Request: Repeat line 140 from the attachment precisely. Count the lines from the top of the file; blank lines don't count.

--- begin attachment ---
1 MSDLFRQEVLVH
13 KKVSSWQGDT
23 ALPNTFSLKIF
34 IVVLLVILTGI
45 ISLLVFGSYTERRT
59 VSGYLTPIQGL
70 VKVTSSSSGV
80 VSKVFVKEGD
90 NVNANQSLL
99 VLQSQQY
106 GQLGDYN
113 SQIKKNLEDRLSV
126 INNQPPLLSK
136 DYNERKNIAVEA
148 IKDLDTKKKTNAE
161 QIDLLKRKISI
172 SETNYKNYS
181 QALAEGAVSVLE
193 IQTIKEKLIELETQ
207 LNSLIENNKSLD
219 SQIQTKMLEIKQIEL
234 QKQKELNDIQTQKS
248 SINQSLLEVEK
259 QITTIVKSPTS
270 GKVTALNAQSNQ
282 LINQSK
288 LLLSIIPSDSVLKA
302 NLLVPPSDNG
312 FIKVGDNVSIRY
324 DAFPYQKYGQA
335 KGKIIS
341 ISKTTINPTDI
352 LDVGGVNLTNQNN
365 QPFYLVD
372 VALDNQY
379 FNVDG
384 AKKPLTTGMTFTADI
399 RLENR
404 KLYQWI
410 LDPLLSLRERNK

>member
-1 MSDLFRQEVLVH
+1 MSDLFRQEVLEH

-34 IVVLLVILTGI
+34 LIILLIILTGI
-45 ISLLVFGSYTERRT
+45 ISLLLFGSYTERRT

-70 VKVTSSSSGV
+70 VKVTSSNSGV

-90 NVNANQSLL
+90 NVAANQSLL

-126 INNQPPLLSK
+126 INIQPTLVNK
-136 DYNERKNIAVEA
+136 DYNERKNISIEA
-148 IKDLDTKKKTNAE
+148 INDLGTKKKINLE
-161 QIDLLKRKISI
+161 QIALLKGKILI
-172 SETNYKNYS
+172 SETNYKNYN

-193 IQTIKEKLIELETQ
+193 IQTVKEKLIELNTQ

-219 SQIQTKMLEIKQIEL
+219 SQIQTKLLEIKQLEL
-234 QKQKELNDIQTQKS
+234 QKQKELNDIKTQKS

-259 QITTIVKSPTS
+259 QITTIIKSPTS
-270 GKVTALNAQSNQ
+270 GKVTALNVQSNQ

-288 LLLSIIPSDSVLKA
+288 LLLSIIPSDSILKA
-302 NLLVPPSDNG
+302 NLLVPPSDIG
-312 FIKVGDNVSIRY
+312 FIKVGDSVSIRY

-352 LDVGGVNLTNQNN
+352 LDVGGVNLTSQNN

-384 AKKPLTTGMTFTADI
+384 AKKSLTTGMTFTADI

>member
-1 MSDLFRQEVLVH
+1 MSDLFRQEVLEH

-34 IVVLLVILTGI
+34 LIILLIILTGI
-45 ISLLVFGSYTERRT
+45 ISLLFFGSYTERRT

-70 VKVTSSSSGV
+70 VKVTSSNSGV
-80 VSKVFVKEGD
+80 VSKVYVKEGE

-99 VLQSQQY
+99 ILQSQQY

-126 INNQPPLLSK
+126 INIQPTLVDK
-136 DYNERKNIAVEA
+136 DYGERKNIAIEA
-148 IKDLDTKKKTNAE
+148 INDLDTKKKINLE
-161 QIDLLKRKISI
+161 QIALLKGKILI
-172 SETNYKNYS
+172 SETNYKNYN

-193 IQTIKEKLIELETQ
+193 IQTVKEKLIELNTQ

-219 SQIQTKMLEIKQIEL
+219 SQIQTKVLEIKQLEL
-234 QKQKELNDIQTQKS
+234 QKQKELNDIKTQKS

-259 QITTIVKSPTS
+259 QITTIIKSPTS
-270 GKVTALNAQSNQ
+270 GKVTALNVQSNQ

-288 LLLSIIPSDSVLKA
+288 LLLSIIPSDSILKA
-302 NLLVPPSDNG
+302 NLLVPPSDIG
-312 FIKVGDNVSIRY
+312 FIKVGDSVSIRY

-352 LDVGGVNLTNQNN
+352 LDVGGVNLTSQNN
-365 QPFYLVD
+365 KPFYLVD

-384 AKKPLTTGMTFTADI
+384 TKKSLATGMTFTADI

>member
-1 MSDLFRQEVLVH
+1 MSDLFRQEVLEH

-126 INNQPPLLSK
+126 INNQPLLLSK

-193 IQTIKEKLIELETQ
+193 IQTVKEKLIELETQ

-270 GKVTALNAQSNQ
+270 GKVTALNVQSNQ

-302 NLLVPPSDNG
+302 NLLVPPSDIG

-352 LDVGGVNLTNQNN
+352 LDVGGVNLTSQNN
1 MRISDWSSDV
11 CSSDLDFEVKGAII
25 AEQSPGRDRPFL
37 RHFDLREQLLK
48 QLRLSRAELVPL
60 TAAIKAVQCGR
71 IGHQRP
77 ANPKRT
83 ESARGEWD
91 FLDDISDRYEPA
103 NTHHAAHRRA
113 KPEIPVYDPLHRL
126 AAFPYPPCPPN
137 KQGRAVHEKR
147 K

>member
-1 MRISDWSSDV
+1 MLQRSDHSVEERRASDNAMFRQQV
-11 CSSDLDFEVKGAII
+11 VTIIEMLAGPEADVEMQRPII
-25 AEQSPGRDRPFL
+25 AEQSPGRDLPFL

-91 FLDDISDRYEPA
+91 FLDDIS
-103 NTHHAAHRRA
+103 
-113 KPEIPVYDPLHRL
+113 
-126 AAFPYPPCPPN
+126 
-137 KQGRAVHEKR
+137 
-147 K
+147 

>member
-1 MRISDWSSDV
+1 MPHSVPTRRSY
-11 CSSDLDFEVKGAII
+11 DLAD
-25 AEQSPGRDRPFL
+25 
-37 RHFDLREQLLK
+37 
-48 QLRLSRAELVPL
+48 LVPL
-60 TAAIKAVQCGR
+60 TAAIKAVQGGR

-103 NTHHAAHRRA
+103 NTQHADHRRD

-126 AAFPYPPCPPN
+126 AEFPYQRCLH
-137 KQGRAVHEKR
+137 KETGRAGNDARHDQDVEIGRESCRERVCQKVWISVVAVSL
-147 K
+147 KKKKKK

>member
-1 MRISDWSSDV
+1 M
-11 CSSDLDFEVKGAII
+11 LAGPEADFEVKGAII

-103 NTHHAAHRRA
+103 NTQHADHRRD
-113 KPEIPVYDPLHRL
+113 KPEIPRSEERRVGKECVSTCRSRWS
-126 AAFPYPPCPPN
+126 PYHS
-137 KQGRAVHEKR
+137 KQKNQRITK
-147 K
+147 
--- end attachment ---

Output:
1 MRISDWSSDV